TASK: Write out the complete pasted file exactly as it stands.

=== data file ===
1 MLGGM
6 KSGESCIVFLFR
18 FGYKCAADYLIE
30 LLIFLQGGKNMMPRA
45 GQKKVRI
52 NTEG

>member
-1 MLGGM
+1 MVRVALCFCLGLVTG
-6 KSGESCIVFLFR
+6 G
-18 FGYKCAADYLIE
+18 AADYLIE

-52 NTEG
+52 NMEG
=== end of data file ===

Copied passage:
1 MLGGM
6 KSGESCIVFLFR
18 FGYKCAADYLIE
30 LLIFLQGGKNMMPRA
45 GQKKVRI
52 NTEG

>member
-1 MLGGM
+1 MVRVALCFCLGLVTG
-6 KSGESCIVFLFR
+6 G
-18 FGYKCAADYLIE
+18 AADYLIE

-52 NTEG
+52 NMEG